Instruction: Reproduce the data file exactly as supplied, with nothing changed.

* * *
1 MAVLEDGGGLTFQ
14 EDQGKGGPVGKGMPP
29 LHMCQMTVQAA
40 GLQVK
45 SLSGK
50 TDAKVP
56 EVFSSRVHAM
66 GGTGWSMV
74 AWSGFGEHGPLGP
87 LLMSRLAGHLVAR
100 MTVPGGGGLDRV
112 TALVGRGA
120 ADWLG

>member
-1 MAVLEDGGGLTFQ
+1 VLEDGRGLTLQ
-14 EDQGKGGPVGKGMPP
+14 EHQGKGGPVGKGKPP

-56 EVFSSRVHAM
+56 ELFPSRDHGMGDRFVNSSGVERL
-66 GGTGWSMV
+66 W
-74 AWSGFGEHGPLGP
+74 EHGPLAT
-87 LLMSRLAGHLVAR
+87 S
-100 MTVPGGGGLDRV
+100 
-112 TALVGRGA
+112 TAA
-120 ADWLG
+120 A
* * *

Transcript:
1 MAVLEDGGGLTFQ
14 EDQGKGGPVGKGMPP
29 LHMCQMTVQAA
40 GLQVK
45 SLSGK
50 TDAKVP
56 EVFSSRVHAM
66 GGTGWSMV
74 AWSGFGEHGPLGP
87 LLMSRLAGHLVAR
100 MTVPGGGGLDRV
112 TALVGRGA
120 ADWLG

>member
-1 MAVLEDGGGLTFQ
+1 VLEDGRGLTLQ
-14 EDQGKGGPVGKGMPP
+14 EHQGKGGPVGKGKPP

-56 EVFSSRVHAM
+56 ELFPSRDHGMGDRFVNSSGVERL
-66 GGTGWSMV
+66 W
-74 AWSGFGEHGPLGP
+74 EHGPLAT
-87 LLMSRLAGHLVAR
+87 S
-100 MTVPGGGGLDRV
+100 
-112 TALVGRGA
+112 TAA
-120 ADWLG
+120 A